When Do Babies Start Talking?
Eagerly anticipating the day your little one says "mama" or "dada"? Find out when babies start babbling and talking, and learn how to improve your child’s language development.
So far, your baby's main method of communication has been crying. Fortunately, though, she'll soon make a huge leap in language development, which will improve her ability to express herself with words. But just as she has to crawl before she walks, she has to babble before she talks.
"Babbling is an important milestone because it represents the beginning of real communication, when a baby starts experimenting with sounds, listening for a reaction, responding, and building social relationships," says Sherry Artemenko, a speech-language pathologist and founder of Play on Words. Keep reading to learn when most babies start talking and how to improve language development.
Talking and Developmental Milestones
When your baby starts "talking," she's flaunting her budding language skills. Sure, you don't have any idea what she's saying, but this gibberish will eventually lead to real words. Her chatter also gives you a peek into her cognitive development, as she memorizes and repeats sounds, takes time to think about what she wants to "say," and learns how to use verbal and nonverbal actions to express her wants and needs.
There's a social component to babbling, too. Long before she says a word, your babe learns the rules of language and socialization by watching you. She sees how you react to her sounds, and she observes how you take turns talking with conversational partners. Babies are hardwired to learn language and mimic how others engage verbally with them.
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Stages of Verbal Development in Babies
Your baby's verbal skills will progress through stages as her vocal mechanism matures and she increasingly relates to her environment, Artemenko says. First, vowel-like sounds at birth move to coos and goos at 2 to 3 months. Babbling starts around 4 months of age.
First babbles often include "p," "b," and "m" sounds, which are produced by simply putting the lips together, says Diane Paul, Ph.D., director of clinical issues in speech-language pathology at the American Speech-Language-Hearing Association in Rockville, Maryland. So you will hear lots of "puh puh puh," "buh buh buh," and "muh muh muh" sounds initially.
Here are some ways to help your baby's speech and language development:
- Engage in a conversation by talking to your baby
- Pause after you say something so that he has time to process your words and "respond"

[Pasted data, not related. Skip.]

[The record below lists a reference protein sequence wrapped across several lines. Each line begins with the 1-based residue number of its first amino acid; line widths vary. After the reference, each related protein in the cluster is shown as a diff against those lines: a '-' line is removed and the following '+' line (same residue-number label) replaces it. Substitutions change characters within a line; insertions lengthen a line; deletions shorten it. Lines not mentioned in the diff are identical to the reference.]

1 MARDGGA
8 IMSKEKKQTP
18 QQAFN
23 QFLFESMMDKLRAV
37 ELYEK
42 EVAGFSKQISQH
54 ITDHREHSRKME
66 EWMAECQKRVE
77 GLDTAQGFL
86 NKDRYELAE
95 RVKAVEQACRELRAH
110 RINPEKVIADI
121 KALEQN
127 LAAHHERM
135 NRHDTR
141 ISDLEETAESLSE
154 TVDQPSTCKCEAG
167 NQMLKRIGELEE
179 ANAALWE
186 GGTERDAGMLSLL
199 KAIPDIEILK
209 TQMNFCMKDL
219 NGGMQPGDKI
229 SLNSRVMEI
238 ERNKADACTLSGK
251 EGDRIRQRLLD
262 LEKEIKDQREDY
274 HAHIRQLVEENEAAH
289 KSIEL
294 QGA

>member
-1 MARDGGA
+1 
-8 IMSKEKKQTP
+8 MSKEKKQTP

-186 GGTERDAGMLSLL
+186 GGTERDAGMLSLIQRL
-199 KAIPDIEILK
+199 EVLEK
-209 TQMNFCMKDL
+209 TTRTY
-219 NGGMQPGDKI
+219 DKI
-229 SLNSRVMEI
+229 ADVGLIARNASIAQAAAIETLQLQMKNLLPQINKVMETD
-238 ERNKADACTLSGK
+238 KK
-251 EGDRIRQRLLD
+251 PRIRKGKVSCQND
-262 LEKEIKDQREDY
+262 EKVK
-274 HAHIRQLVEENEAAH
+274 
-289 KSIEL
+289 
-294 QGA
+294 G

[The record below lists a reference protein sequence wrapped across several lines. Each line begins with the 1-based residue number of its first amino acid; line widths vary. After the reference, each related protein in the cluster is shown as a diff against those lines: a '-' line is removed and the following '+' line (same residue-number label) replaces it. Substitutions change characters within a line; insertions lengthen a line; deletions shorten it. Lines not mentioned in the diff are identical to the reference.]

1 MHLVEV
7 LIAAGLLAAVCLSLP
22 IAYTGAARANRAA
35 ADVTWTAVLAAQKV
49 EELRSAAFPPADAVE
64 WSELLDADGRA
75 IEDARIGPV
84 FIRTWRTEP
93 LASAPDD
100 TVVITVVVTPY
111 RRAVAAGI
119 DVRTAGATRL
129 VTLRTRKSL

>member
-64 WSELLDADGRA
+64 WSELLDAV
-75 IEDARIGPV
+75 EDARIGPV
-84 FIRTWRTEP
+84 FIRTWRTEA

- Use different tones and syllables when you talk so that he will try to imitate you and learn new sounds
- Explain your baby's babble to him. If he says "ma ma ba ba" while looking around, you might say, "Oh, are you looking for your bottle? Where did the bottle go?"
"Research shows that the quantity of words spoken to an infant positively affects language development," Artemenko says, so use proper words to talk, read, and sing to your baby.
When Do Babies Say Their First Word?
Once your baby has practiced using his lips and tongue to form sounds, usually around 6 to 7 months, his babbles will become more speech-like. You'll hear a wider variety of sounds, like "ba ba-pa-ta-bi-bi-bi," Dr. Paul says.
It may seem as though your little guy is blurting out random sounds, but if you pay close attention, you'll observe changes in tone and inflection when he talks. His voice may rise at the end of a string of babble, as though he's asking a question, or he may mumble under his breath after Aunt Martha goes overboard kissing his cheek.
You'll also notice that your child may pause after saying what's on his mind, seemingly waiting for a response. He learns that a conversation is a back-and-forth thing, not just one person rambling on.
- RELATED: Speech Problems in Children
Focus on what your baby "says" over how he says it; if his tone doesn't make it clear, his facial expressions and body language may do the job. For example, a huge grin and bouncing up and down while he "talks" probably means he's sharing exciting news. On the other hand, if there's a frown on his face and he's pointing at you while using a high-pitched voice, he's likely trying to give you a good scolding!
When do babies start talking clearly and fluently? "Toward the end of your baby's first year, he'll babble in longer strings of varied short nonsense syllables, using the intonation and rhythm mimicking that of an adult," Artemenko says. This stage of jargon is a precursor to speaking first words, which usually happens right around your child's first birthday. Wondering what that magical first word might be? "Dada," "mama," "baby," "ball," "doggie," "book," and "hi" are some common ones, Dr. Paul says.
When to See a Doctor
Remember, children develop skills at different times. As long as your baby's chatter is progressing and she's engaging with you and others, there's likely no need to worry. But if her speech and language development stops or regresses at any point, if she's not babbling and making eye contact or gestures, or if words don't emerge by the time she's 15 months, schedule an appointment with your pediatrician and a speech-language pathologist. Also call your local public school at any age—the earlier a child gets help for a speech or language problem, the better.